About this listing
Enjoy 2 days/1 night cruising through tunnels, over aqueducts, countryside and urban landscapes.
Spend a warm and pleasant evening in front of a roaring log fire with friends and family before going to bed on board this luxury 4 berth cruiser.
Check in between 4 and 6pm.
Our boat is moored at Reedley Marina, one of the most beautiful and picturesque marinas in the country.
After you have checked in, either spend the evening at the marina or take a walk to the highly recommended Shapla or Fence Gate restaurants
After dinner, you and your guests can settle in for the night in front of a roaring log fire before getting a good nights sleep.
The next morning you may want to cook breakfast on board the boat or maybe eat at the marinas Kingfisher Cafe.
Around 11.00am, our skipper will gently cruise you in to town along the famous Leeds and Liverpool Canal, you will be welcome to take the helm and to experience the boating lifestyle.
The cruise will last approximately 4 hours, through tunnels, over aqueducts and along the famous mile wharf before returning to Reedley Marina at around 3.00pm.
Welcome to Hapton Valley Boats, narrowboat and wide beam boating holidays. This is the start of your 4 star canal holiday in the heart of Pennine Lancashire and through to the Yorkshire Dales via the summit of the Leeds Liverpool Canal.
Our Royal Yatching Association qualified staff give full tuition on the boats, navigation and locks. We are based at Reedley Marina in the borough of Pendle on the Leeds Liverpool Canal. Get here early and enjoy a meal and a drink at the newly refurbished Cafe Kingfisher whilst taking in the views of Pendle Hill. We provide secure parking, diesel, gas, bedding, towels and insurance less liability excess. Alsopets travel free so we look forward to seeing you!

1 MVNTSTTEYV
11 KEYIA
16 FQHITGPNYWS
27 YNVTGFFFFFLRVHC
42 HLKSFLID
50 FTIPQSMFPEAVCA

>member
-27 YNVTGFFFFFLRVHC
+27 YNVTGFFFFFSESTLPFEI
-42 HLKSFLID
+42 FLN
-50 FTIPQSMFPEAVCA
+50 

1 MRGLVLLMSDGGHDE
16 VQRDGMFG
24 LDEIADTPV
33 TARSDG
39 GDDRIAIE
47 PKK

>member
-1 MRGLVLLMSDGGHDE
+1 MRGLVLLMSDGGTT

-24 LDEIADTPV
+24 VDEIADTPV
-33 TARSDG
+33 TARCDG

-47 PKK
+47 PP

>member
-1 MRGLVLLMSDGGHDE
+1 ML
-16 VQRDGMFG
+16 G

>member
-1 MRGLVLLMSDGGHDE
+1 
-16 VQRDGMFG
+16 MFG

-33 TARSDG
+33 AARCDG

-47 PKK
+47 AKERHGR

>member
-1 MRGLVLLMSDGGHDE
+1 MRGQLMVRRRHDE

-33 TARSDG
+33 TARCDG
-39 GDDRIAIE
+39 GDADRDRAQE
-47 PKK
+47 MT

Built by Bonikowski and lined with ash for a bright clean feel. Real pine solid wood floor, blackout blinds throughout.
Has two bench seats/single beds 6ft x 2ft, solid fuel stove, 22" colour television with Freeview & DVD and FM Radio/CD system. There is also side opening windows and a large roof hatch.
Fully-fitted includes four hob gas cooker with oven and grill, full height fridge with freezer compartment., four cupboards and four drawers for storage.
Forward of the rear cabin, bathroom with a full length shower, pump-out toilet, hand-basin and plenty of storage. (Towels provided)
Double doors lead from the deck into the rear cabin with double bed (6' 3" x 4' ), this can also be put down into an L shaped seating area, overhead cupboard with downlights, under-bed storage and cupboard with hanging space. Separated by a door from the living area.
Comfortably spacious for people to stand and enjoying the tranquility of the journey.
The Leeds and Liverpool Canal main line is 127 miles (204 km) long and crosses the country from Liverpool, Merseyside to Leeds, West Yorkshire.
It has two main side-branches, the Leigh Branch and the Rufford Branch. The summit level is at 487 feet (148m). The canal was built with locks 60ft (18m) long and 14ft 3in (4.3m) wide to accommodate the Yorkshire Keel boats already in use on the Rivers Aire and Humber. However, the locks on the Leigh Branch and the mainline between Wigan and Liverpool (and Rufford Branch), were extended to a length of 72 feet (22m) to accommodate the longer boats trading on the rest of the canal network following the building of the Leigh Branch.
Aire and Calder
The Aire and Calder is a canalisation of the River Calder from Wakefield to Castleford, where it joins the branch from Leeds, which follows the River Aire.